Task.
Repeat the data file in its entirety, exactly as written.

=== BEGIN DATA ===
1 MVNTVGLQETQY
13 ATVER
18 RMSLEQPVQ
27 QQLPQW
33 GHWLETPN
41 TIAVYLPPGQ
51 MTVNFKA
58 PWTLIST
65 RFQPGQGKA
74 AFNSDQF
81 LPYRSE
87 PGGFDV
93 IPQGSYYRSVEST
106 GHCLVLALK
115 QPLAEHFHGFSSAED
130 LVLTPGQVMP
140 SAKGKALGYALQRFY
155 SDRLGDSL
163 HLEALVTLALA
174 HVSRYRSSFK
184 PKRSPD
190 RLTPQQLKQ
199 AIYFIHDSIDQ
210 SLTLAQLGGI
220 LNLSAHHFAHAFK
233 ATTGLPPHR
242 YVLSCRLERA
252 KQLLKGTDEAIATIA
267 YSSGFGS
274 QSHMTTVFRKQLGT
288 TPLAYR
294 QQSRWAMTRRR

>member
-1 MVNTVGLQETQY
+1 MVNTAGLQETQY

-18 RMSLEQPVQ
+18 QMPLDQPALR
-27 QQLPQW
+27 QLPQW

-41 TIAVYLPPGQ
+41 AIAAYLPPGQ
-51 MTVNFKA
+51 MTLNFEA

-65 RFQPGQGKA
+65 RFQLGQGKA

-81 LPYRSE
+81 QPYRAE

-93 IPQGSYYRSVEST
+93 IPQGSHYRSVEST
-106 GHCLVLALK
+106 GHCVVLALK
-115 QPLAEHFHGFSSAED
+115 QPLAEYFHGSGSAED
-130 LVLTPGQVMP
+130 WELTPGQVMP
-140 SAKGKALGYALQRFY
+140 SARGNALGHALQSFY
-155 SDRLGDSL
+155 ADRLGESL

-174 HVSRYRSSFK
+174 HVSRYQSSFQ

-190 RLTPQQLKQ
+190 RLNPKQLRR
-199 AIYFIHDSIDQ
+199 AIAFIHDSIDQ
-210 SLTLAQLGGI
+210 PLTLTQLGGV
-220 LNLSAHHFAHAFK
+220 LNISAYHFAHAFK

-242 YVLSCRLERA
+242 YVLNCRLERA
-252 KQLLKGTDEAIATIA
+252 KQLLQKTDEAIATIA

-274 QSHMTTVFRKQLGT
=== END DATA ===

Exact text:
1 MVNTVGLQETQY
13 ATVER
18 RMSLEQPVQ
27 QQLPQW
33 GHWLETPN
41 TIAVYLPPGQ
51 MTVNFKA
58 PWTLIST
65 RFQPGQGKA
74 AFNSDQF
81 LPYRSE
87 PGGFDV
93 IPQGSYYRSVEST
106 GHCLVLALK
115 QPLAEHFHGFSSAED
130 LVLTPGQVMP
140 SAKGKALGYALQRFY
155 SDRLGDSL
163 HLEALVTLALA
174 HVSRYRSSFK
184 PKRSPD
190 RLTPQQLKQ
199 AIYFIHDSIDQ
210 SLTLAQLGGI
220 LNLSAHHFAHAFK
233 ATTGLPPHR
242 YVLSCRLERA
252 KQLLKGTDEAIATIA
267 YSSGFGS
274 QSHMTTVFRKQLGT
288 TPLAYR
294 QQSRWAMTRRR

>member
-1 MVNTVGLQETQY
+1 MVNTAGLQETQY

-18 RMSLEQPVQ
+18 QMPLDQPALR
-27 QQLPQW
+27 QLPQW

-41 TIAVYLPPGQ
+41 AIAAYLPPGQ
-51 MTVNFKA
+51 MTLNFEA

-65 RFQPGQGKA
+65 RFQLGQGKA

-81 LPYRSE
+81 QPYRAE

-93 IPQGSYYRSVEST
+93 IPQGSHYRSVEST
-106 GHCLVLALK
+106 GHCVVLALK
-115 QPLAEHFHGFSSAED
+115 QPLAEYFHGSGSAED
-130 LVLTPGQVMP
+130 WELTPGQVMP
-140 SAKGKALGYALQRFY
+140 SARGNALGHALQSFY
-155 SDRLGDSL
+155 ADRLGESL

-174 HVSRYRSSFK
+174 HVSRYQSSFQ

-190 RLTPQQLKQ
+190 RLNPKQLRR
-199 AIYFIHDSIDQ
+199 AIAFIHDSIDQ
-210 SLTLAQLGGI
+210 PLTLTQLGGV
-220 LNLSAHHFAHAFK
+220 LNISAYHFAHAFK

-242 YVLSCRLERA
+242 YVLNCRLERA
-252 KQLLKGTDEAIATIA
+252 KQLLQKTDEAIATIA

-274 QSHMTTVFRKQLGT